A Bourbon of Our Own

Readers toast Texas spirit.

A Bourbon of Our Own

No Texas bourbon: All bourbon is made in Kentucky, hence the name ["Made in Texas," by Hanna Raskin, March 17]. It's named after the county. If it's not made in Bourbon County, it's whiskey. So all bourbon does come from Kentucky. That is all.

Reuben Barringer
Houston

Online readers weigh in:

Well, well, well: Texas, good for you to get a bourbon. I have high hopes for it.

Chef504

Need proof: The more bourbon the better, I always say. The proof — no pun intended — will be in the texture and lack of jagged edges found in inferior bourbon and Tennessee whiskey. I really look forward to tasting it without Coke, though. I never mix Bourbon with anything but ice.

Annie

No Coke: We should have asked the Texas Legislature to pass a law this session making bourbon drinking with anything other than ice...illegal. And mixing Bourbon with Coke gets you deported to Mississippi.

Gary Packwood
_____________________ Roller Coaster Death

Online readers comment on "Man Dies from Roller Coaster Fall at Rodeo Houston," Hair Balls blog, by Jeff Balke, March 21:

Not accountable: Unfortunately, the Texas Amusement Ride Safety and Insurance Act, which covers the safe operation of amusement rides in this state, is largely self-regulated. There is no state-level enforcement of the present rules and regulations, which lack any sort of regulatory guidance or sustenance at this point. Aside from a few minor requirements, TARSIA basically only requires a few things: a) a daily safety check be performed; b) an annual $40 filing fee be paid to the state; and c) valid liability insurance for the ride (which includes a required annual inspection by the insurance company).

The present system is broken. It allows for too much self-regulation and not enough state regulation or routine inspection in the overall operation and safety of any given ride operating publicly. Frankly, the little operation permits they hand out really aren't worth the paper they are written on.

The state largely fails to enforce even for the rules that are currently in place, because there are certain attractions at the local arcade which meet the definition of a class A or class B amusement ride, but fail to hold any sort of operating permit or liability insurance.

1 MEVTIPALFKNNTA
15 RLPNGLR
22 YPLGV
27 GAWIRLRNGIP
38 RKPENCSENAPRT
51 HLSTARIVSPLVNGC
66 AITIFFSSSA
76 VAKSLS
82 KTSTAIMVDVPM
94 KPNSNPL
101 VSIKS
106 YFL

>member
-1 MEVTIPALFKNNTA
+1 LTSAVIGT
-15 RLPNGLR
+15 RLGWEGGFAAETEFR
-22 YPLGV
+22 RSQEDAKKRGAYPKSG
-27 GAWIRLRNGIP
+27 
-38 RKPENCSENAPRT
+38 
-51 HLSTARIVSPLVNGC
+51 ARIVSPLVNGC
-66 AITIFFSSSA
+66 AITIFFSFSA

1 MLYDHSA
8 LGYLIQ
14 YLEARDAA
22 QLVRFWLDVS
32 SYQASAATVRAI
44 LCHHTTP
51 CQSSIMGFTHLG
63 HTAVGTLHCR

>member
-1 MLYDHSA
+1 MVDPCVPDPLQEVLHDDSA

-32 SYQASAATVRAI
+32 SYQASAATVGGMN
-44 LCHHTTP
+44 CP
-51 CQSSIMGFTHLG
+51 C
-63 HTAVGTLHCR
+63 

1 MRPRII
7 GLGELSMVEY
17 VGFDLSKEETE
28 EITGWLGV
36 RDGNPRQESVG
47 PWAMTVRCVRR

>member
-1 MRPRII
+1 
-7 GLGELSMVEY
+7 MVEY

For the major rides, so long as it's insured and the fee is paid, nobody from the state is going to check on it till somebody gets injured or killed. While most of the major operators work hard to maintain the safest rides possible, there are also a number of operators who abuse the system.

King of the E-stop

Bad experience: I felt sad when I found out about this, and a lot of feelings came back. It doesn't matter what they say. It's the rides! This exact ride is responsible for me not getting on any more rides. I was always looking for the extreme ones two years ago at the Houston Rodeo. My nine-year-old daughter and I rode this ride in the front car and toward the end of the ride, the security lock came undone. My daughter and I were loose. I used my arms and pushed down my legs as hard as I could to keep us from flying off. I yelled at them to stop the ride, but that got mixed with the other screams. Thank God it was a bit before the last turn, which wasn't as sharp as the start. I went to their office to make a report, and they denied it, saying their rides were the most secure. If they had done something then, this wouldn't have happened.